Aging infrastructure in need of attention
Government and private sector businesses both agree that in order to spur economic development, decaying infrastructure needs urgent attention.
THE government is working through a long list of infrastructure needs to determine priorities for development, the minister for construction told a forum of business leaders in Nay Pyi Taw last week.
Speaking at a forum on corporate social responsibility on September 21, construction minister U Win Khaing said that the country’s roads, power connectivity and even public housing were in poor shape after years of neglect.
“Infrastructure management is an essential imperative for the development of any country,” he said. “The ratio of GDP to investment in infrastructure has been very low,” he added, without providing a figure.
Better-quality roads would mean greater access to market, said U Win Khaing, which would help rural areas to develop.
“Basic infrastructure, like roads, electricity, and public housing are all weak and require development,” he said. “People are facing many problems.”
Some 70 percent of the country lives in rural area, while millions of people do not have access to decent roads, the minister said. It was these areas the government wanted to prioritise for infrastructure development, he added.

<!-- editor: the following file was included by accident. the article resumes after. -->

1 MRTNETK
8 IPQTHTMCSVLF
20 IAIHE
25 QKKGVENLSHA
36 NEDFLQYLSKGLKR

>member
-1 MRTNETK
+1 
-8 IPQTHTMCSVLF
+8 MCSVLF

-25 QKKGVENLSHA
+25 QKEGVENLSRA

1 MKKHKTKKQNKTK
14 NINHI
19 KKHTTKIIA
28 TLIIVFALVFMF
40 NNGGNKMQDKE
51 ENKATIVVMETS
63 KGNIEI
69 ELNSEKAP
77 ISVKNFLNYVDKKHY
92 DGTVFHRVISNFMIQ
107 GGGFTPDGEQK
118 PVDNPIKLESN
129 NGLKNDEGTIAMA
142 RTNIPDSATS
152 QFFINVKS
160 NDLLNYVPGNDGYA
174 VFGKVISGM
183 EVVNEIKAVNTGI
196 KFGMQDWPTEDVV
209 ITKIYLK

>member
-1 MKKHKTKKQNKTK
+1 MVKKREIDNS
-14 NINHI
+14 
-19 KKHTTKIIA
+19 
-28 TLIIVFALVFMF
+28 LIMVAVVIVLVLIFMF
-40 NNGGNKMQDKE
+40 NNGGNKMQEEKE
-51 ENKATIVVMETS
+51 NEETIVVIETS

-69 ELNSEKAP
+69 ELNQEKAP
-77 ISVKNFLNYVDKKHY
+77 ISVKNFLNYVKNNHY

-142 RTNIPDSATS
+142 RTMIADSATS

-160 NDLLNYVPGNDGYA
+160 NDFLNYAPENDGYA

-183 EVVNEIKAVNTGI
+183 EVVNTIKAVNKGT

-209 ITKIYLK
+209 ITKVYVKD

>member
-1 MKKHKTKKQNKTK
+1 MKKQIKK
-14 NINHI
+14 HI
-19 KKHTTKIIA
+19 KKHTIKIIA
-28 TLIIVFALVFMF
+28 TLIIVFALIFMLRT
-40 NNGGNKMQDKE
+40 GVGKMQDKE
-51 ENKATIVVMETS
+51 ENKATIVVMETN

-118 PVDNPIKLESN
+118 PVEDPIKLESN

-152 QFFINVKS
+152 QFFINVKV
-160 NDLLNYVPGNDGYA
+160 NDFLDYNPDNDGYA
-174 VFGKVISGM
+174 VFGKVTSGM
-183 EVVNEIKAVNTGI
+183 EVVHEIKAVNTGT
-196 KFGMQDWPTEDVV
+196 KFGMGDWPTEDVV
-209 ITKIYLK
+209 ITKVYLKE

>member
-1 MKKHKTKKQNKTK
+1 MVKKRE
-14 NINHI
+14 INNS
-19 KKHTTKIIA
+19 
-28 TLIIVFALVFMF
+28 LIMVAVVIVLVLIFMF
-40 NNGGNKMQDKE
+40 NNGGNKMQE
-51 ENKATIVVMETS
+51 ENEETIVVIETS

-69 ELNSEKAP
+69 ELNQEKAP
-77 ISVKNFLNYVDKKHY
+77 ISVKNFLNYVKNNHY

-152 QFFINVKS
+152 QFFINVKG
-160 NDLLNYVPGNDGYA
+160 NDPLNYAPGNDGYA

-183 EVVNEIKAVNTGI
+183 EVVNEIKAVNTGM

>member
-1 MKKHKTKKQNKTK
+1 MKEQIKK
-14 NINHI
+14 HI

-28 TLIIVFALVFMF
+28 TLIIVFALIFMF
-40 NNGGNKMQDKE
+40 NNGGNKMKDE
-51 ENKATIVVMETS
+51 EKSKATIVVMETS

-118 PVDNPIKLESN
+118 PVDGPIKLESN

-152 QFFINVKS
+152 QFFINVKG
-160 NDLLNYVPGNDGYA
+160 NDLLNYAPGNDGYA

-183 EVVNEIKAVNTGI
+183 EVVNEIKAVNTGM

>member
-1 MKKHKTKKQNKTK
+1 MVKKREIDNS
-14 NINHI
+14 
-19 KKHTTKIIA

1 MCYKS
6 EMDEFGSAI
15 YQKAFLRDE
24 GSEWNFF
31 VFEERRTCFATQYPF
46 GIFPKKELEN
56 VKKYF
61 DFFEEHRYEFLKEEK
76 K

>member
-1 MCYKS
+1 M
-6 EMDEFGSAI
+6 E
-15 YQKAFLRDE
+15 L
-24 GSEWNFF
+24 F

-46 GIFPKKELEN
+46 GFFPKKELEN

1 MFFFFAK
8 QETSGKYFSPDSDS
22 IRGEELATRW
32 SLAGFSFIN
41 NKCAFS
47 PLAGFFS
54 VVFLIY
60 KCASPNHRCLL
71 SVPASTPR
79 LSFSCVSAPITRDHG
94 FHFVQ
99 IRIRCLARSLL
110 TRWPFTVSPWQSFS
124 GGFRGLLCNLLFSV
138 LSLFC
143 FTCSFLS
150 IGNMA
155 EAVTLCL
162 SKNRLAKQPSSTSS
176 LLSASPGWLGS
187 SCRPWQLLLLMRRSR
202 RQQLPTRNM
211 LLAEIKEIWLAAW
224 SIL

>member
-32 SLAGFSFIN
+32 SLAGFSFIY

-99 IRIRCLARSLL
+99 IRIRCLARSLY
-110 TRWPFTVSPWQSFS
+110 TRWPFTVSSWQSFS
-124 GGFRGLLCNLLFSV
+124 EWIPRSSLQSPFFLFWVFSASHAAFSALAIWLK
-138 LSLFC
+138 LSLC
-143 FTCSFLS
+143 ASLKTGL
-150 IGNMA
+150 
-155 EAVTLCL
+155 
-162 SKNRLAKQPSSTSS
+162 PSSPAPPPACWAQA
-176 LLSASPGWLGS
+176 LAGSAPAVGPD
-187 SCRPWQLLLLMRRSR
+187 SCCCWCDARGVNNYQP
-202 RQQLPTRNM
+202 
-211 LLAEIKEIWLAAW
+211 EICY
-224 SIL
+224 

“We will do as much as we can do for it with the state budget,” U Win Khaing said.
Serge Pun, chair of Serge Pun and Associates, said that the private sector also has a role to play in infrastructure development projects, but there needs to be a clear government policy in place in order for businesses to be assured of their investment.
“Everyone acknowledges there are improvements needed in infrastructure and there are many developers willing to invest,” he said. “The government needs to develop a specific policy for infrastructure.”
Infrastructure development was necessary to spur economic activity in rural areas, said U Than Aung Kyaw, a spokesperson at the Directorate of Investment and Company Administration.
“It is important that we development in an inclusive and equal way, across the entire country,” he said.
Proper government planning with stable infrastructure development would lead to increased trade and can boost investment in Myanmar’s rural areas, said U Than Aung Kyaw.
‘Infrastructure management is an essential imperative for the development of any country.’
U Win Khaing Construction ministry
Workers play chinlone next a low-cost housing construction site on the outskirts of Yangon.